Canadians freed in Egypt still face travel ban
CAIRO (Reuters) - Two Canadians freed at the weekend after being held in Egypt for more than six weeks without charge are still barred from flying home, their lawyer said on Monday.
"When the men went to the airport they found there was a travel ban with their names on it and so they couldn't travel and came back to Cairo," Marwa Farouk, the lawyer representing John Greyson and Tarek Loubani, told Reuters.
"I am appealing to the prosecutor general to lift the travel ban," said Farouk, who had said the previous day that the Canadians were flying to Toronto after their release.
She said they were not in police custody, and were awaiting a court order to lift the ban.
Greyson and Loubani were arrested after going to see street demonstrations on August 16, two days after security forces killed hundreds of supporters of toppled Islamist President Mohamed Mursi during a crackdown on protest camps set up in Cairo.
The Canadians were arrested at a checkpoint, then searched and beaten, they said. They were then taken to Cairo's Tora prison, where members of Mursi's Muslim Brotherhood are held.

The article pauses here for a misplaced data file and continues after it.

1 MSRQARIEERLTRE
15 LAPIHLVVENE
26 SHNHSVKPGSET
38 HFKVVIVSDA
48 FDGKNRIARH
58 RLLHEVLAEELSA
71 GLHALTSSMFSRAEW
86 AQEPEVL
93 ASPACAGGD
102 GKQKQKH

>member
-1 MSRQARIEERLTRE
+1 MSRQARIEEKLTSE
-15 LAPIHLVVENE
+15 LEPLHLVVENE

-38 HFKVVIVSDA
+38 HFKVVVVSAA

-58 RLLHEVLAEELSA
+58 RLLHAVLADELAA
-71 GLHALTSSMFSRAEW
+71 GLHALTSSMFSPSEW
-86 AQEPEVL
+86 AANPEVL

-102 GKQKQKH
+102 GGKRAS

More violence erupted in Egypt on Sunday, when 53 people were killed and 271 wounded during Brotherhood protests against the army's overthrow of Mursi on July 3.
The two Canadians had said they were in Cairo in August on their way to the Gaza Strip, where Loubani had been due to teach a medical course while Greyson made a documentary about him.
Egypt's army-backed authorities released the pair on Sunday, the Canadian foreign affairs department said.
They had ended a hunger strike on Thursday that they had begun on September 16 in protest against their detention.
(Reporting by Hadeel Al-Shalchi, writing by Shadia Nasralla; Editing by Alistair Lyon)
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